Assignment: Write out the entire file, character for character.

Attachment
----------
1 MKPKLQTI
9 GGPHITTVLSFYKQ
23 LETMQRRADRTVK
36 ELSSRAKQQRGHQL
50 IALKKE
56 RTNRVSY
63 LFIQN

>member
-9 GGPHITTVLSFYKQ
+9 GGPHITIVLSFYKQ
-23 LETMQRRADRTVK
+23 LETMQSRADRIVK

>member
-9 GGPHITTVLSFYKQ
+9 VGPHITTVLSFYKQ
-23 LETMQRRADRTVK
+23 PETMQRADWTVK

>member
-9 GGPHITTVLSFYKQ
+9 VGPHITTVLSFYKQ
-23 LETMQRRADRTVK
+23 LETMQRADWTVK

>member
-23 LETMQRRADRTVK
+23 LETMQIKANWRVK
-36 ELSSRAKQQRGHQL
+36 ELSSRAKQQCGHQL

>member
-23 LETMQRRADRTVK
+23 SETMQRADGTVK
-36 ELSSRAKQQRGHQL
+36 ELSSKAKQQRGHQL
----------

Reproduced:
1 MKPKLQTI
9 GGPHITTVLSFYKQ
23 LETMQRRADRTVK
36 ELSSRAKQQRGHQL
50 IALKKE
56 RTNRVSY
63 LFIQN

>member
-9 GGPHITTVLSFYKQ
+9 GGPHITIVLSFYKQ
-23 LETMQRRADRTVK
+23 LETMQSRADRIVK

>member
-9 GGPHITTVLSFYKQ
+9 VGPHITTVLSFYKQ
-23 LETMQRRADRTVK
+23 PETMQRADWTVK

>member
-9 GGPHITTVLSFYKQ
+9 VGPHITTVLSFYKQ
-23 LETMQRRADRTVK
+23 LETMQRADWTVK

>member
-23 LETMQRRADRTVK
+23 LETMQIKANWRVK
-36 ELSSRAKQQRGHQL
+36 ELSSRAKQQCGHQL

>member
-23 LETMQRRADRTVK
+23 SETMQRADGTVK
-36 ELSSRAKQQRGHQL
+36 ELSSKAKQQRGHQL